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- Vivaldi: Concerto in C Major for Sopranino Recorder RV 443; Voices of Music, Hanneke van Proosdij
Vivaldi: Concerto in C Major for Sopranino Recorder RV 443; Voices of Music, Hanneke van Proosdij
In this video
The Largo from Vivaldi’s Concerto in C Major, RV 443, performed on original instruments by the Early Music ensemble Voices of Music; Hanneke van Proosdij, sopranino recorder.
The concerto RV 443 for sopranino recorder (titled flautino—a little recorder) finds Vivaldi in a balanced frame of compositional mind: phrases are neatly turned, the suave Largo is fluid and expressive, and the melodic lines are tempered by the harmonic and contrapuntal framework; that is, the technical demands rarely cross the lines of taste into the realm of pure display. A rubric on the manuscript reads “Gl’istromti trasportati alla 4a” (the instruments transposed a fourth) which has led some scholars to believe that the entire work should be played a fourth lower. As with many cryptic comments on manuscripts, more questions are inevitably raised than answered: if Vivaldi had desired a transposition, it would have been much more practical—and easier—to have written the recorder part in a transposing key and the string parts at sounding pitch. In addition, if the string parts are transposed down a fourth, the cello part goes below the range of the instrument, and the overall ambitus of the music lies in a muddy acoustical range. A possible scenario is that the concerto was composed as written, and the instruction added at a later point for an alternative performance on a lower instrument or different pitch.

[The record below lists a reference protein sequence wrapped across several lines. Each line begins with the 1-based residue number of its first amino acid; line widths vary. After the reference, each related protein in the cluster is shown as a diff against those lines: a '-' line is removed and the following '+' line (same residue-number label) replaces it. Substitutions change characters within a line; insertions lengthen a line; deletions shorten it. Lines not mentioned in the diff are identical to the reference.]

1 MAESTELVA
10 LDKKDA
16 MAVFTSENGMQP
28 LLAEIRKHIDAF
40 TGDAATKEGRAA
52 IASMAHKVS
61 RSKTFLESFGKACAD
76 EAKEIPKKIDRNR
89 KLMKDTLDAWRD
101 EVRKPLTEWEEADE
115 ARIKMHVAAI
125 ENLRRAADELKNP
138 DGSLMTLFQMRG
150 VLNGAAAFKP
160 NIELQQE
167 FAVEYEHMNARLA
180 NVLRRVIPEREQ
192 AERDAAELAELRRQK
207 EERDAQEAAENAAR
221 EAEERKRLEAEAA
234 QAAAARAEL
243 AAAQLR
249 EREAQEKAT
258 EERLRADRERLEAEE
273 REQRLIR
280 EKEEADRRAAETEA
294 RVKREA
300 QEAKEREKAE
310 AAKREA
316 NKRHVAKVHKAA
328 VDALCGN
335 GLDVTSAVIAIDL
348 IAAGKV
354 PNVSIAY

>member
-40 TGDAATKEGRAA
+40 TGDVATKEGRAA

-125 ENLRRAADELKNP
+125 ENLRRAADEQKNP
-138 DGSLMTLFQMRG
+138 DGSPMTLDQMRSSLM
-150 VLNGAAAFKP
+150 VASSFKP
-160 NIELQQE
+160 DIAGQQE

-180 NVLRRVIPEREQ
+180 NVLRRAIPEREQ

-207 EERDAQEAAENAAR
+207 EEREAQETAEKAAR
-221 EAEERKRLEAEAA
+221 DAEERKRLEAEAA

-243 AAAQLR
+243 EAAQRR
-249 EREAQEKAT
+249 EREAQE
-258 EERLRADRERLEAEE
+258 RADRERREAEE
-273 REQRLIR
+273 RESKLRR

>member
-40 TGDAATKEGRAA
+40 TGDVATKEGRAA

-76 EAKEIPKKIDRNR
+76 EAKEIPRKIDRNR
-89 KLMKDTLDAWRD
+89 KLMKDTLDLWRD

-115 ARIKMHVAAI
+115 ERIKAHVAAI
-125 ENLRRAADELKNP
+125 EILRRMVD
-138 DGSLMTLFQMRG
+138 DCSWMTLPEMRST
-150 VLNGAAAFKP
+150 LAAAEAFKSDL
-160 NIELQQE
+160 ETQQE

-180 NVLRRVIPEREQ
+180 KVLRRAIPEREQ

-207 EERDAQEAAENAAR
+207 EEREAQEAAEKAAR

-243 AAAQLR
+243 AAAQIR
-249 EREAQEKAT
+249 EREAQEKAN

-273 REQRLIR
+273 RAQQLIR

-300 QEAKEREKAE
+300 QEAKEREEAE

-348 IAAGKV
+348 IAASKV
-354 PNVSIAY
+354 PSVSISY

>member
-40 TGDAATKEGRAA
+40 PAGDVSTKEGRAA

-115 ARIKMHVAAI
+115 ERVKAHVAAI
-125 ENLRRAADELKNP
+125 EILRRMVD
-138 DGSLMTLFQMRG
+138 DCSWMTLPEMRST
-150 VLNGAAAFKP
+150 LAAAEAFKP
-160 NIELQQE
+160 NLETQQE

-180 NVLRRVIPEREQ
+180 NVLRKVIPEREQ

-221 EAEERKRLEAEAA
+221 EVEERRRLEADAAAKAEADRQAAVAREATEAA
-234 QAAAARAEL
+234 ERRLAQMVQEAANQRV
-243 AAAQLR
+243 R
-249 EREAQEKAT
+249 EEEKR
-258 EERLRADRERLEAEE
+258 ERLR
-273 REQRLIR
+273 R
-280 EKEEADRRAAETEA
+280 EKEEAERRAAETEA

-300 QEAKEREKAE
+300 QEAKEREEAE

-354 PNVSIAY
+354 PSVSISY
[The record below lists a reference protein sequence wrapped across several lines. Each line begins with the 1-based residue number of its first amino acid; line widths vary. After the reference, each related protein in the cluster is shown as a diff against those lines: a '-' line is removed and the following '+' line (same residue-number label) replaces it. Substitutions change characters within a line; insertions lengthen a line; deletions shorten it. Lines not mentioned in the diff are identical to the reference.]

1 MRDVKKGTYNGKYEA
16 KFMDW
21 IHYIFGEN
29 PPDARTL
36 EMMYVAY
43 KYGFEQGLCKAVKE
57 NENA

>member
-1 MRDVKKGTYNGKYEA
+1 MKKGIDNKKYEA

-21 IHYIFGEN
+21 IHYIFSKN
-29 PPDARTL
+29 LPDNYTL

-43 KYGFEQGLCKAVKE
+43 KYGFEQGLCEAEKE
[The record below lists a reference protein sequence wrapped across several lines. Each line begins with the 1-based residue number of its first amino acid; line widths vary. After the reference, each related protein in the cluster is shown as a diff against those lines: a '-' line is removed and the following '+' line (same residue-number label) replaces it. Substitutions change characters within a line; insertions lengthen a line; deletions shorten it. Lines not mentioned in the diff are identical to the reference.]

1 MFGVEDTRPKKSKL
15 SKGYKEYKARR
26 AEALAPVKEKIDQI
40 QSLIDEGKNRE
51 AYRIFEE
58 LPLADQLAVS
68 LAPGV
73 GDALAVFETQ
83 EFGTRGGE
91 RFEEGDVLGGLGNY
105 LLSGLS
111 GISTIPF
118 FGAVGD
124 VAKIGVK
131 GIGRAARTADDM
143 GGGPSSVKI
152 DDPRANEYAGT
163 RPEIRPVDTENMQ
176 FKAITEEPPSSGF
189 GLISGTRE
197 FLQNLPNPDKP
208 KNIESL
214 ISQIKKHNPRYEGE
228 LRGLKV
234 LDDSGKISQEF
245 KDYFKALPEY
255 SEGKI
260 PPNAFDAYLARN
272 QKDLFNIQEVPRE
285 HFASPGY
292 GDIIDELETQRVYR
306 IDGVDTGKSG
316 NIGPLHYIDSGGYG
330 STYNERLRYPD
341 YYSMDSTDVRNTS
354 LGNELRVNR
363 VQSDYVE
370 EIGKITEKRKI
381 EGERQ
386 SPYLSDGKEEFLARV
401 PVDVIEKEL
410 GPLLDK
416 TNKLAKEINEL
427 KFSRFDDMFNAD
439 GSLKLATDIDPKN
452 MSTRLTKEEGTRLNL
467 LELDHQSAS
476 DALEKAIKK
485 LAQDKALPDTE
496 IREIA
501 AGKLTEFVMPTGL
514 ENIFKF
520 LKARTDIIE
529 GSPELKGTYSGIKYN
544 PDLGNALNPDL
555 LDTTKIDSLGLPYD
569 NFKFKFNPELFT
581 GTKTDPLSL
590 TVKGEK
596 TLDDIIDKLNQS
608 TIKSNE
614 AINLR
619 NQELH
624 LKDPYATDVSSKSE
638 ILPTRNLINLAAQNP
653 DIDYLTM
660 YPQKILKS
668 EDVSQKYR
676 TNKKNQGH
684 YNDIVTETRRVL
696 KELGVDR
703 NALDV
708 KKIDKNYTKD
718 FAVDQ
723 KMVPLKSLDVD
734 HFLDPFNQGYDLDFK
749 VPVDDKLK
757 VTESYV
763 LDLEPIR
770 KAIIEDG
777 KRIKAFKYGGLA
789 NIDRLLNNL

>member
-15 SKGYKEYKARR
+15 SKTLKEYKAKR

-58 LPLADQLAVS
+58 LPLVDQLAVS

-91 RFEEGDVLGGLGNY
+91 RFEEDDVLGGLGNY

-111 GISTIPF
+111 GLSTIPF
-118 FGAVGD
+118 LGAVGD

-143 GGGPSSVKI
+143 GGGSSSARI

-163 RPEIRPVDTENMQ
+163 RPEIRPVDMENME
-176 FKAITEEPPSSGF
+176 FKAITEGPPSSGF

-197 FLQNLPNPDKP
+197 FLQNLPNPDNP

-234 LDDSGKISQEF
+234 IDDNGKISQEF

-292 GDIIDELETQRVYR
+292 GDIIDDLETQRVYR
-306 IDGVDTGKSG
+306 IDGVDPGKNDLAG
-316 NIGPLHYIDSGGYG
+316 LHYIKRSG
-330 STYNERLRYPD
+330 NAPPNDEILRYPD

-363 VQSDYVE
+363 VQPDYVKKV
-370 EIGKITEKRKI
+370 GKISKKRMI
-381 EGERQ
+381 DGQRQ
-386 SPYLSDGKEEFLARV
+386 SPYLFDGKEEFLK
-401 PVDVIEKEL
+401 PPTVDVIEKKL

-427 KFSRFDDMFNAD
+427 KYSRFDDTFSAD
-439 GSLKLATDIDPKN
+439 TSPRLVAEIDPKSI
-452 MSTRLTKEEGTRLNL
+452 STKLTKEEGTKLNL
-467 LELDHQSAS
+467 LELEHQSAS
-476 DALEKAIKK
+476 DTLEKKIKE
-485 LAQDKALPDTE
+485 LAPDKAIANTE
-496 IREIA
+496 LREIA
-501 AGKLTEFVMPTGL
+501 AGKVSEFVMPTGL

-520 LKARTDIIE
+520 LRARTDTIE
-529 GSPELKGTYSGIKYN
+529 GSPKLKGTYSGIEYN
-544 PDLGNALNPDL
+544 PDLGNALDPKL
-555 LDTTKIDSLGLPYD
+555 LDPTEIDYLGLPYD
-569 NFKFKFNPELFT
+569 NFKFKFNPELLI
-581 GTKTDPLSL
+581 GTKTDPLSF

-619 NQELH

Whether at written pitch or a fourth lower, the concerto is a real gem!
The Musicians and their Instruments
Voices of Music performs on original instruments: hear the music played on instruments from the time of the composer.
David Tayler & Hanneke van Proosdij
Lisa Grodin, baroque viola by Mathias Eberl, Salzburg, Austria, 1680
Kati Kyme, baroque violin by Johann Gottlob Pfretzschner, Mittenwald, Germany, 1791
Carla Moore, baroque violin by Johann Georg Thir, Vienna, Austria, 1754
Maxine Nemerovski, baroque violin by Timothy Johnson,
Bloomington, Indiana, 1999 (after Antonio Stradivari, Cremona, Italy, 17th century)
Farley Pearce, violone by George Stoppani, Manchester, 1985, after Amati, 1560
Hanneke van Proosdij, Italian single manual harpsichord by Johannes Klinkhamer,
Amsterdam, 2000, after Cristofori, Florence, c1725
Sopranino recorder by Alec Loretto, New Zealand, 2001
after Stanesby Jr., London, c1725
William Skeen, baroque cello by Gianbattista Grancino, Milan, 1725
David Tayler, archlute by Andreas von Holst, Munich, 2012,
after Magno Tieffenbrucker, Venice, c1610
Tanya Tomkins, baroque cello, Lockey Hill, London, 1798
Gabrielle Wunsch, baroque violin by Lorenzo Carcassi, 1764.